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In contrast, the attainment gains at the school using individualised learning were associated with increasing enthusiasm and independence. The mixed picture of outcomes and their complex interconnections suggest that evaluations of implementa- tion resting on attainment-based outcomes are problematic in terms of longer-term aims of increasing the proportions of students choosing to study mathematics and developing the skills of independent learning.

Introduction The field of policy evaluation, set within the broader area of school improvement and effectiveness studies, has brought into focus a range of characteristics and indicators that can be used to evaluate the comparative effectiveness of policy implementation in different schools Sammons et al. Email: hamsa. Venkat and M. In this article, we present data from a longitudinal, comparative study tracing the implementation of an English national policy, the mathematics strand of the Key Stage 3 KS3 Strategy in two secondary schools—Evenscroft and Bradstone all names from the study, of schools and people, are pseudonyms.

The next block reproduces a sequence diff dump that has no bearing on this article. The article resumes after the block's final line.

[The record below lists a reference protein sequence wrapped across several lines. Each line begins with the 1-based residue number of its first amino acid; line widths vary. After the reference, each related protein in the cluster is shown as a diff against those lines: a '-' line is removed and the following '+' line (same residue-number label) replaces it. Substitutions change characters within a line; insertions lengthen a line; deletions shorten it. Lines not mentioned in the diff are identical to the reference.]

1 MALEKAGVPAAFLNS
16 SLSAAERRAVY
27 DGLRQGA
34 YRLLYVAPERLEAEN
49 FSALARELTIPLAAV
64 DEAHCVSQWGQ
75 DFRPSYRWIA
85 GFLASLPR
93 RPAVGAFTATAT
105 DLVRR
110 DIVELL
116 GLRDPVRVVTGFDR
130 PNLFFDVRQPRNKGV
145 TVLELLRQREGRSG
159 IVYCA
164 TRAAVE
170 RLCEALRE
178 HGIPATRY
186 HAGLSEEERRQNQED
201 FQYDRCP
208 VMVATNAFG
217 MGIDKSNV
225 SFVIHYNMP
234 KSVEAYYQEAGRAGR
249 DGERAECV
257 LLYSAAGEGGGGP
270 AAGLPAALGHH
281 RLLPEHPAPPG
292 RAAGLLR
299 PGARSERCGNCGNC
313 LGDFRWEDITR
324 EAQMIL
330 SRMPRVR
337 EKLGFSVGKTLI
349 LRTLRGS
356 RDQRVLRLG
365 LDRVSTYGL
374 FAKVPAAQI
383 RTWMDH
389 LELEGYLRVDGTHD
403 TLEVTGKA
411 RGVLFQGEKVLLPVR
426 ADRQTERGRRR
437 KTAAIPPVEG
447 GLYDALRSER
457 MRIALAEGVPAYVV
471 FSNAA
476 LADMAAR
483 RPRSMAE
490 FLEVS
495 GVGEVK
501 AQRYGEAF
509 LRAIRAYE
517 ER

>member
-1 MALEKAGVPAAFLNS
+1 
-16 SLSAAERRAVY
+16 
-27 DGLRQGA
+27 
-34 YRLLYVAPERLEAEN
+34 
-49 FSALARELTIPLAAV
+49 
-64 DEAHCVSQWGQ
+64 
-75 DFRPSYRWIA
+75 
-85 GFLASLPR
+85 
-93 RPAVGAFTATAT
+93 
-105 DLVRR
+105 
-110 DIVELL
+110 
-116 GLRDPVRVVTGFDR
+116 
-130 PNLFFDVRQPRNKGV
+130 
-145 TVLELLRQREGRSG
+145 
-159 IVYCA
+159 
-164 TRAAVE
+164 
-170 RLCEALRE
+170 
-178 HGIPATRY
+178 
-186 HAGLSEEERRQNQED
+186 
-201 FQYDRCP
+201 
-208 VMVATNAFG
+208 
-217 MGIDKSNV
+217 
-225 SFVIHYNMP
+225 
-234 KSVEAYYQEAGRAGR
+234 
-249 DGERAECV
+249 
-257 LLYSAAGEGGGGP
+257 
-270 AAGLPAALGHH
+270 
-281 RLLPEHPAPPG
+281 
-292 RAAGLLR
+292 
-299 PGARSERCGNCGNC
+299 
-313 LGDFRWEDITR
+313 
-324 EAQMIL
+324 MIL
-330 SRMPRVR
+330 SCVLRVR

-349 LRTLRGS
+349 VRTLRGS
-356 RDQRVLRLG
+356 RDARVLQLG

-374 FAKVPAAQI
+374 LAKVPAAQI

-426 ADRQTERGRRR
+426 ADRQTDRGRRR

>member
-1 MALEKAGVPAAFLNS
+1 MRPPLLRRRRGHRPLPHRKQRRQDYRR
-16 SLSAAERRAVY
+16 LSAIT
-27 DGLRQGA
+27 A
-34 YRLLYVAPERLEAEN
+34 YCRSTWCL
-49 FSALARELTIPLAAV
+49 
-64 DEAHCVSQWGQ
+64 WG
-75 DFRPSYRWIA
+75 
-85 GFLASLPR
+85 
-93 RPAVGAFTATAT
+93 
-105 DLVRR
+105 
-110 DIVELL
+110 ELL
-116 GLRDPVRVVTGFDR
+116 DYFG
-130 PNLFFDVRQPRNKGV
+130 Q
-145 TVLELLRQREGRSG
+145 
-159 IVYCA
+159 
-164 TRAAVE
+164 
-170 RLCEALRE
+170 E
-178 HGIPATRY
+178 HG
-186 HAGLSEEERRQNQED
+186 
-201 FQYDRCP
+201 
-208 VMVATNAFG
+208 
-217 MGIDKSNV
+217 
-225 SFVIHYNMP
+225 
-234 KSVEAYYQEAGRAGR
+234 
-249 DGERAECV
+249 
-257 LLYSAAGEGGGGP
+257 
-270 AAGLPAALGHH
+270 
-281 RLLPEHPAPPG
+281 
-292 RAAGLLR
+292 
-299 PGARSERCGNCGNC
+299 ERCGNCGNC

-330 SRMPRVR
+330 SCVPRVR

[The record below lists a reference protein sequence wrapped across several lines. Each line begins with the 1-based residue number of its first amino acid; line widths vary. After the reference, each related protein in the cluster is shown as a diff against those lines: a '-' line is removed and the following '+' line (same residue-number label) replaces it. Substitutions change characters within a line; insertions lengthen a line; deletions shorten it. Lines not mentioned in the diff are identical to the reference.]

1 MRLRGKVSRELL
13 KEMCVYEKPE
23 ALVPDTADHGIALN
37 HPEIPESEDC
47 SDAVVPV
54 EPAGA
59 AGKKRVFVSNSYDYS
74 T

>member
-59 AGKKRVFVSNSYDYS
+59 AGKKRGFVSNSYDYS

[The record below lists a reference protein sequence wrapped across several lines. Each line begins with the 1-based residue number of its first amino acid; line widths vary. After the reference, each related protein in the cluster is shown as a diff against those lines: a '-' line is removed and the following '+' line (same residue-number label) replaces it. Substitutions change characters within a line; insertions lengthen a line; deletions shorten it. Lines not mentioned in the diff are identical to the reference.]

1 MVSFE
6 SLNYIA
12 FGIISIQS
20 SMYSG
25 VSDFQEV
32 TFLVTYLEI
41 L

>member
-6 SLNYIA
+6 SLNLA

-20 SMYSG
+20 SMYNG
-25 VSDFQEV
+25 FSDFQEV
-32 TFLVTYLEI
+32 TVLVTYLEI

The research design within this study used a combination of qualitative and quantitative methods, set within an interpretative framework. As such, it aimed to bridge some of the oppositions identified above between the school improvement and school effectiveness camps.

We begin the article with a brief description of the aims of the study, and detail the research design, our data sources and the theoretical frameworks that aided our analyses. Aspects of the two school contexts are then detailed, including the contrasts in their pre-existing organisation of mathematics teaching and learning which formed the basis of the comparative design. These contrasts were associated with the different resources in use and differing local priorities for change. The differing resources and priorities figured within two contrasting illustrations of policy implementation, also briefly outlined.